If Yamamoto feels she has to make up for lost time working as an improvising pianist she's going the right way about it. This is her second Aum Fidelity release in 2008 and here her working trio gets the chance to set out its stall. The group grasps the opportunity with both hands and clutches it to its collective breast. Yamamoto and her cohorts seem to instinctively know the value of understatement. There isn't a surplus note here and that fact makes for a compelling program of music.
"Wonder Land" emphasizes the point, with Yamamoto's dexterity riding high and loose over the odd syncopation with bassist David Ambrosio staking out a greater role as the piece progresses. The pulse here is something all three players feel free to take liberties with and the effect enhances the music.
Inspired by the sight of the well-known redwood trees in Muir Woods outside San Franscisco, the title is understandably infused with quiet awe. The music's taken beyond the point where it can breathe to maximum potential but the effect isn't detrimental to impact. Calling to mind the partnership within a trio that Bill Evans once had with bassist Scott LaFaro, Yamamoto and Ambrosio engage in constructive dialogue though not to the point at which drummer Ikuo Takeuchi is excluded. His grasp of dynamics is acute and it's all over this piece, shading where shading is necessary, brushing at points where the smallest filigrees of sound have maximum impact.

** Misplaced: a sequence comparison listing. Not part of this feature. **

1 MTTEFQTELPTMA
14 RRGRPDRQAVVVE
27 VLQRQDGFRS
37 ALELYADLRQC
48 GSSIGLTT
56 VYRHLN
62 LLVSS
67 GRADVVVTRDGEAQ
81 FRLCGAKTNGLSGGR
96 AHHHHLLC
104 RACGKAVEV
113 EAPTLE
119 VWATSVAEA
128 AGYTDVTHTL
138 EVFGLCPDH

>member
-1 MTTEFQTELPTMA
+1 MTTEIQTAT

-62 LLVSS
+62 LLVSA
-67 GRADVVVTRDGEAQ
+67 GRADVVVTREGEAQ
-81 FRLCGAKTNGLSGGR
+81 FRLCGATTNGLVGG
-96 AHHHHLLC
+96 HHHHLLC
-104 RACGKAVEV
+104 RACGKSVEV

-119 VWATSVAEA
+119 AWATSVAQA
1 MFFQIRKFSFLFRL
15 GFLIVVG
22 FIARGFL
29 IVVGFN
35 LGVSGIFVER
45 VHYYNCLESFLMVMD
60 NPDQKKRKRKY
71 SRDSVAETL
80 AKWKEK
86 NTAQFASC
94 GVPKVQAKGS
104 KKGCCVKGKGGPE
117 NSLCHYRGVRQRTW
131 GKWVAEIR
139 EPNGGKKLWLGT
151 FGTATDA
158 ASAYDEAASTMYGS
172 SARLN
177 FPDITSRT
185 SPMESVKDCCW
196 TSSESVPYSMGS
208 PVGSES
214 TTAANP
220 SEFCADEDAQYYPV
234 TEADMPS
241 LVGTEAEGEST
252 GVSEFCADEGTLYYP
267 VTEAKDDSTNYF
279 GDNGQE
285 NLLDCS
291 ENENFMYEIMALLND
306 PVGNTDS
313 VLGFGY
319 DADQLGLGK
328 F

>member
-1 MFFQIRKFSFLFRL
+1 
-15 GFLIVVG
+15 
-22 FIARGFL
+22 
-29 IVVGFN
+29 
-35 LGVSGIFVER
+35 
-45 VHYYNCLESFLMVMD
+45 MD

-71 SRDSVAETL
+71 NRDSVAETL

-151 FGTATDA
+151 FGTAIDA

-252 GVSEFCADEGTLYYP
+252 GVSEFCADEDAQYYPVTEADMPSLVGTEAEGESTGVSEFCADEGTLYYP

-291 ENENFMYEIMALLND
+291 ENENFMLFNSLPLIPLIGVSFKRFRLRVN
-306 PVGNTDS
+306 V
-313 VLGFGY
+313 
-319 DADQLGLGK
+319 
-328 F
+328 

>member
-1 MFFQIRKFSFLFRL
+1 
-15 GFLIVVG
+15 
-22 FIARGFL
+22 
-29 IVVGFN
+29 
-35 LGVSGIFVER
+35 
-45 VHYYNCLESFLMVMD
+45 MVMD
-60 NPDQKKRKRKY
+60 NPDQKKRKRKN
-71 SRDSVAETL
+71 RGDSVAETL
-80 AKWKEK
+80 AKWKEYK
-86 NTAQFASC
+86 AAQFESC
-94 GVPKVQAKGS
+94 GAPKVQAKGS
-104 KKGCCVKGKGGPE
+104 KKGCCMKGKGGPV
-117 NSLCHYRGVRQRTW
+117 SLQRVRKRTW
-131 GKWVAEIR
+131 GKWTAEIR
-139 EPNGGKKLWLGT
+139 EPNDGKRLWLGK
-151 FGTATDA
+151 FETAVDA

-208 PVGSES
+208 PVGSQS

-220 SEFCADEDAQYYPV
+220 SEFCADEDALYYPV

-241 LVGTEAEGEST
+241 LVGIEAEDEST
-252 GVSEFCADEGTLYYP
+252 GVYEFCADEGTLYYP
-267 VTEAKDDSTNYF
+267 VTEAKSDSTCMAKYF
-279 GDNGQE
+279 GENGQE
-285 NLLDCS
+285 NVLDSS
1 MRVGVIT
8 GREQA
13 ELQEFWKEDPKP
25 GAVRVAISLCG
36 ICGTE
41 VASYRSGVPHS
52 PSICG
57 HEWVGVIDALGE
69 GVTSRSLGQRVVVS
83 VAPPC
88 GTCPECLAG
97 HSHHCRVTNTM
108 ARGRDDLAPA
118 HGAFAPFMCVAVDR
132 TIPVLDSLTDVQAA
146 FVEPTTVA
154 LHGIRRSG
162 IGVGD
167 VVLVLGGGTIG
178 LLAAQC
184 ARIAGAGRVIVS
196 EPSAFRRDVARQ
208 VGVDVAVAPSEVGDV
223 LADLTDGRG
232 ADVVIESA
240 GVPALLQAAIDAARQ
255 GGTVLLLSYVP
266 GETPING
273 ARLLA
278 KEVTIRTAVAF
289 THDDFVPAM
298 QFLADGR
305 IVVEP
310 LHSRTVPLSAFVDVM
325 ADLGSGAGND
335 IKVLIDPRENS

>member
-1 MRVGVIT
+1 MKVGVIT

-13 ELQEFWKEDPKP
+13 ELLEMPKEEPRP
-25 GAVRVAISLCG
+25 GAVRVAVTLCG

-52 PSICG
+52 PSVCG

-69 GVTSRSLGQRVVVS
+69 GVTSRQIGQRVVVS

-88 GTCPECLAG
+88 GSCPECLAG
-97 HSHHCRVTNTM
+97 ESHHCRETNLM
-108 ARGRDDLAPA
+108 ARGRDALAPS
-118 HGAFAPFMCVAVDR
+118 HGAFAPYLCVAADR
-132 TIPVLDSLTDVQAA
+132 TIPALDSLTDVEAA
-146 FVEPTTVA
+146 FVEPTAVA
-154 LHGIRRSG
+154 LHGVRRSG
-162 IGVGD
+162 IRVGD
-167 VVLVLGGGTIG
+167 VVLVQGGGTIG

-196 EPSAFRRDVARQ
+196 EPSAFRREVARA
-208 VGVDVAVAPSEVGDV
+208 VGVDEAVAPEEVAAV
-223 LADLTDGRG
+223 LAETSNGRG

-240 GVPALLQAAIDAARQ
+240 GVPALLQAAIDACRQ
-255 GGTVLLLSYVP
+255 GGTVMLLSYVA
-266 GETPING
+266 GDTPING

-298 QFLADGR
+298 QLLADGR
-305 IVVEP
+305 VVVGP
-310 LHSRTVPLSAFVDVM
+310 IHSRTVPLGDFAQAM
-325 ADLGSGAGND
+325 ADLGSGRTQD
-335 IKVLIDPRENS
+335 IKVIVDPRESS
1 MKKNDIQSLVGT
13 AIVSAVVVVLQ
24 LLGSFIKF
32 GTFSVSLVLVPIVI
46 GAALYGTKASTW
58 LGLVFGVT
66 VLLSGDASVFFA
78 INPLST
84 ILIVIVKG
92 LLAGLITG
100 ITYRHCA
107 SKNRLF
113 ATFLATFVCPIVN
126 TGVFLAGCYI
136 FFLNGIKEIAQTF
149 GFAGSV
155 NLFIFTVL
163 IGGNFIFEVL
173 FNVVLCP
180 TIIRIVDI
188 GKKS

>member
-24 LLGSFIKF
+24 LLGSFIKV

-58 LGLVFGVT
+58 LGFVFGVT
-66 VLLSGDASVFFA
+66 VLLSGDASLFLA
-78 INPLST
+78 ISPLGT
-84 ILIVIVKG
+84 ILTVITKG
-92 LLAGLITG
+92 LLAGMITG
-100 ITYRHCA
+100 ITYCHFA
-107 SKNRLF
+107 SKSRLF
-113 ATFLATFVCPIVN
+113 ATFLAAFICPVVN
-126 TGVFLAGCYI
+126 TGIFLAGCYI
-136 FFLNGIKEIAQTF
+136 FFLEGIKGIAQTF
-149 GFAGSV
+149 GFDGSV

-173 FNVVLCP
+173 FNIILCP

By contrast, "Bottled Water Princess" is an animated affair from the off. Takeuchi stokes the fire from the opening bars and the trio is integrated to just the right degree in the sense that they seem to know intuitively, how to stay on the right side of sterile. Again Yamamoto proves how adept she is at saying the most with the least number of notes and the individual character of the piece ensures the performance is a whole lot more than an exercise in prodigious technique.
In the opening of "Story Teller," Ambrosio evokes the spirit of Gary Peacock, particularly on the numerous occasions in the past when he's kept Paul Bley's company. The piece also has some of Carla Bley's slightly enigmatic lyricism about it and all three members of the trio think as one in its realization. Ambrosio's solo is a limpid affair, as if he's reached a highly personal accommodation with silence.
The best tribute of all however, is the fact that this is piano trio music for people for whom that line-up usually means insufficient dynamic variation. Whilst this group works a quiet, perhaps unassuming musical seam, it does it with a sufficient grasp of variation and color to hold the attention and draw the listener in at the expense of the cares of the world. Since when has that been a bad thing?
Personnel: Eri Yamamoto: piano; David Ambrosio: bass; Ikuo Takeuchi: drums.